She came in at 9.8 kg. I was surprised it was so close, but then realized she had her harness and leash in the pocket of her carrier. So we were still close, but we made it with a little to spare. I’ll never know what would have happened if she’d been over by a little, but everyone seemed very chill and friendly and I like to think a tiny bit over wouldn’t have been a problem.

Security and boarding the Volotea plane

Security, like in all airports, did require me to take Helga out of the bag and walk through while carrying her. She’s used to this, so it went without a hitch.

We did experience a delay in boarding due to the fact that they had to switch out planes. Safety delays never bother me at all. I’m always glad for vigilance, but it’s worth noting that if you are at Lille Airport, there is no pet relief area inside the airport. So, make doubly sure you give your dog some good outside time to do their thing before you enter. We usually stop giving food and water about 4 hours before flying so she held in there like a champ.

Flying Volotea with a Pet in Cabin

Once on board, I could see the reason for the small-size dog carrier limit! She made it under the seat… sort of. Here’s a picture of the setup. Remember her carrier was over in height by one inch, but it did bend on the sides and fit fine. I didn’t have much leg room, but again, the close quarters were a small price to pay for all you get.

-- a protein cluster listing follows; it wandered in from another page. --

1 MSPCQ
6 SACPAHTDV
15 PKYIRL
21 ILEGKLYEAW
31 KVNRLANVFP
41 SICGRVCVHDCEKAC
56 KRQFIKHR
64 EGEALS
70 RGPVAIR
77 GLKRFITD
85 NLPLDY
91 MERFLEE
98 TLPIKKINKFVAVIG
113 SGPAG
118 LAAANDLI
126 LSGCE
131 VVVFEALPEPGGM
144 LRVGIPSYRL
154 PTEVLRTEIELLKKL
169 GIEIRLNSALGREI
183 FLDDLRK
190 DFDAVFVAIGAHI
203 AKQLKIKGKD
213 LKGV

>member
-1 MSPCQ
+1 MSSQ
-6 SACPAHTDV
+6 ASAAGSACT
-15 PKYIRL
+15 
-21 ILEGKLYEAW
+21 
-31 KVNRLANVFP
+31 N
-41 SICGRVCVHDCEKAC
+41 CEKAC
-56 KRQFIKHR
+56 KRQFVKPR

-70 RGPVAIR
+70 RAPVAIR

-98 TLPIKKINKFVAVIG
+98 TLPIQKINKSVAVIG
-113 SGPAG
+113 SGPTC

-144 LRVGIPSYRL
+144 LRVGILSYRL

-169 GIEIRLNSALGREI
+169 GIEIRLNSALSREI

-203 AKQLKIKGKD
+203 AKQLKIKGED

We also experienced what I would call the very high side of moderate turbulence, but Helga did better than me, snoozing the whole way.

Fuerteventura Airport

We loved the fun vibe of Fuerteventura’s airport, but…

Also, no pet relief area inside! After we grabbed the bags, my husband and daughter went to get the rental car, and I whisked poor Helga outside. We found a small patch of ground behind a bench across the street and she was able to take care of business.

Our stay and the benefits of bringing your dog

Was bringing our dog to the Canary Islands a bit of a hassle? Yep. However, hats off to Volotea for a smooth booking and passage for us and her. The only thing I wished for was an airport closer to home.

And these pictures show why we go through what we do. Our little neurotic fur kid had a fabulous time with her fam – no abandonment issues, no worry on our side, and a whole lot of adventure! We were all able to get away from the cold and rain, and get some much needed fun in the sun. I hope this gives you a good picture of what it’s like flying Volotea with a pet in cabin. We will absolutely do it again!

For a comprehensive look at flying with your dog in cabin, check out:

How to Fly With Your Dog in Cabin – Top Tips!

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2 thoughts on “Flying Volotea with a Pet in Cabin – Your Comprehensive Guide”

  1. 50 bucks is very reasonable! With Alaska Airlines it’s 150 whether in the cabin or in stowage. When we go to our other place in Az it costs 150 per animal plus around 100 bucks for the health certificates.
    In reality, it costs more to fly all 3 animals vs Diana and my tickets. You have the traveling with a pet down to a science now Jeanne. We have a good routine with ours but there always seems to be at least one hiccup every time.